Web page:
Leader Blues

Tuesday, July 15, 2008

TOP STORY > >Literacy tests raise concern

Leader staff writer

As well as area students are doing in algebra and geometry, the opposite is true in literacy.

Recent test scores show 34 to 71 percent of area high school juniors donít have the literacy skills required to graduate. Based on the scores, three out of 10 Cabot juniors donít have the reading and writing skills they need and, even worse, seven out of 10 juniors at Jacksonville High School donít have the necessary literacy skills to be juniors.

Only 51 percent of the stateís juniors scored proficient or advanced in state-mandated tests. Scoring proficient or advanced means a student is at or above grade level in literacy.

All state high school students are given the literacy test, as part of the No Child Left Behind Act, in April of their junior year to assess their reading, writing and grammar skills. Based on scores, students are considered advanced, proficient, basic or below basic.

All students are supposed to be scoring advanced or proficient by the end of the 2013-2014 school year according to federal mandates.

No school is at 100 percent yet. The Arkansas School of Mathematics and Science in Hot Springs is 99 percent proficient or better, followed by Taylor High School in the Emerson School District, at 87 percent proficient or better.

Dr. Ken James, commissioner of education, said, ďIím glad that we still have more than half of our students scoring proficient and above, but we know there are tweaks we need to make to improve literacy scores.Ē

Julie Thompson, a spokesman for the state Education Department, said the literacy scores are not where they should be nationwide.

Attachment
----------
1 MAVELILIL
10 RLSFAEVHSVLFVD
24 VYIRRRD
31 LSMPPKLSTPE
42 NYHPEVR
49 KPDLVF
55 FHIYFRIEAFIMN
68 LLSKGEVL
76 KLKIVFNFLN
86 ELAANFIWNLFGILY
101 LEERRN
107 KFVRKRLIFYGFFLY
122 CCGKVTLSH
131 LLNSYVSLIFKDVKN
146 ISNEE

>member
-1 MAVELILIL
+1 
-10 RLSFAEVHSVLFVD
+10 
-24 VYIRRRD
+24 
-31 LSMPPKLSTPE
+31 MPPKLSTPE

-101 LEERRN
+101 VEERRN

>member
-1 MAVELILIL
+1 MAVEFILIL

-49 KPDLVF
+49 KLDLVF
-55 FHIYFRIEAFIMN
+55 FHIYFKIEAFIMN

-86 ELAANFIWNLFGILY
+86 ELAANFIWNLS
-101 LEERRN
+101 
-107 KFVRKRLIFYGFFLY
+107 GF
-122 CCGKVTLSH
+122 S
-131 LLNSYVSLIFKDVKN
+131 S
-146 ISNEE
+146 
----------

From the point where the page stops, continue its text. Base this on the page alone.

ďItís an unfortunate trend,Ē she said. The stateís Education Department is not only looking at the test, but also the instruction.

ďIt seems we stop teaching reading in the elementary school and it needs to continue through,Ē Thompson said.

Locally, Cabot High School juniors did the best, followed by Beebe and Searcy. On the other end were Jacksonville, Carlisle and North Pulaski high schools.

Of the 539 Cabot juniors tested, 66 percent scored proficient or advanced, meaning that 193 Cabot juniors, a year away from graduation, are not reading or writing at grade level.

In both Beebe and Searcy, 61 percent of the juniors scored proficient or better. After Beebe and Searcy, the scores fall dramatically.

Lonoke only had 47 percent of its juniors score proficient or advanced, meaning 73 of the schoolís 141 juniors are not on grade level in literacy.

At Cabotís Academic Center for Excellence, just 47 percent of the juniors are proficient and none are advanced. Of Sylvan Hill High Schoolís 221 juniors, only 45 percent scored proficient or advanced, and at North Pulaski, just 37 percent of the juniors were proficient or better.

Of the 245 juniors at Jackson-ville High School, only 29 percent are proficient or advanced, meaning that 175 juniors, or about three-fourths, are lacking in literacy skills.